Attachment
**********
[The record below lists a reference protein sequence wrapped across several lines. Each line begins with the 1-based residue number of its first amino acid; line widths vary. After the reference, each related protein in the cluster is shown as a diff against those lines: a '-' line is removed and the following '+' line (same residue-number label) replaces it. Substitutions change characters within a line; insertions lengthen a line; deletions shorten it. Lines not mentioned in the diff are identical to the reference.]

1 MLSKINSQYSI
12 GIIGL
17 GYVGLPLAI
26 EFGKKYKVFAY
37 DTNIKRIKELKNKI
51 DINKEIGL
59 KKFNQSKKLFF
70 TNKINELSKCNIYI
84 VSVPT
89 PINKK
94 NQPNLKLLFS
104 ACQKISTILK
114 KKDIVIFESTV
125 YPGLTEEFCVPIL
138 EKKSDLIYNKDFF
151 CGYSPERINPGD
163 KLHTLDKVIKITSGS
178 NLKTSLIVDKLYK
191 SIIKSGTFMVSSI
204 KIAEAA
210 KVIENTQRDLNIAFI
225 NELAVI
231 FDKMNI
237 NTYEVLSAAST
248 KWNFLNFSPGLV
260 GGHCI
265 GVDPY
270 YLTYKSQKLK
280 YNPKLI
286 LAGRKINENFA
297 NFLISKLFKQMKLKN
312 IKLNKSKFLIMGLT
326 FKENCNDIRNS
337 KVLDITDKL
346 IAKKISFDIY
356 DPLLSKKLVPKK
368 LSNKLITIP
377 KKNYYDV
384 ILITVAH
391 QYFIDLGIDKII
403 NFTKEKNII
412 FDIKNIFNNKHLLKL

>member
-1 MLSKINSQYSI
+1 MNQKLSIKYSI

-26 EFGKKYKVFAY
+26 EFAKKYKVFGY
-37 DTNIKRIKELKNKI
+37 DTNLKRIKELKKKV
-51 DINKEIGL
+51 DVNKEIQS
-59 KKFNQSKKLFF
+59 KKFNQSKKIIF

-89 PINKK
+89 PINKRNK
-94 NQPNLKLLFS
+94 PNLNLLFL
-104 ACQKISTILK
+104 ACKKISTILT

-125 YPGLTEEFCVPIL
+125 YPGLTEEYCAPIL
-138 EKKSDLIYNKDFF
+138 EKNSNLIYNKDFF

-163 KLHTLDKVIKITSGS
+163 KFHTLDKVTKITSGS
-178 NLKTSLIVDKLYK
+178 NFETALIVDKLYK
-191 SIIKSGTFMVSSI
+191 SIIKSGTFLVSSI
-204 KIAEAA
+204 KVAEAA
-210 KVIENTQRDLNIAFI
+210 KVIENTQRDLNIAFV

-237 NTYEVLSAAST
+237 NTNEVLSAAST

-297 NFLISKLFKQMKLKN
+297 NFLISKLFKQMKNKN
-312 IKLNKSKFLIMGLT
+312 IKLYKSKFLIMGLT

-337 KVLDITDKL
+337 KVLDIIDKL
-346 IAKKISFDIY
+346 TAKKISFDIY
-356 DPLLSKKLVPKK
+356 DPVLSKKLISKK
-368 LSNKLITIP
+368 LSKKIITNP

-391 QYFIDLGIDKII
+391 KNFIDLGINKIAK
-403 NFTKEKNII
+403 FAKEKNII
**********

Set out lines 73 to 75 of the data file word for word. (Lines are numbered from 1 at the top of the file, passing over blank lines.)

-210 KVIENTQRDLNIAFI
+210 KVIENTQRDLNIAFV

-237 NTYEVLSAAST